If I have any concern with Udemy, it's the risk that it may overpromise and underdeliver in some cases, not only for its students but for its teachers. Bastos may not have credentials, but he possesses both an extremely marketable knowledge base and an obvious knack for online teaching. Not everyone shares that combination, and those who don't may find themselves overmatched and undercompensated if they try to replicate his success. Udemy will also need to make good on its pledges of quality control in order to assure students that their money won't go to waste. Then again, the same could be said of professional development seminars - and Udemy has the advantage of a user-rating system to separate the good courses from the bad. "If the instructor isn't up to snuff - if something fell through our gaps - it's quickly pointed out by the students," Thiru said, "and that course is not going to be very visible on Udemy in the future."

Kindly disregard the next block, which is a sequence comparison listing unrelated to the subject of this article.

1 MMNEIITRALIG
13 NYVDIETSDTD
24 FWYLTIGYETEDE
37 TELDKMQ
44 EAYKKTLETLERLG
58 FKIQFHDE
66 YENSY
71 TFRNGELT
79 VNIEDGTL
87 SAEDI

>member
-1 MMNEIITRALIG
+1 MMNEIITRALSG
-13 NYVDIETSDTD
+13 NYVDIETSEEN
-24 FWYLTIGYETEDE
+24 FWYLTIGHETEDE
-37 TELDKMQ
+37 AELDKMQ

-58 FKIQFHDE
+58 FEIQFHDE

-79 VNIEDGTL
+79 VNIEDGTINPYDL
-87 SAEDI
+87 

Forget get-rich-quick, then. The opportunity that sites such as Udemy offer is better summed up as get-rich-if-you're-really-good. It's not such a novel concept in most fields - just rather unusual for education.
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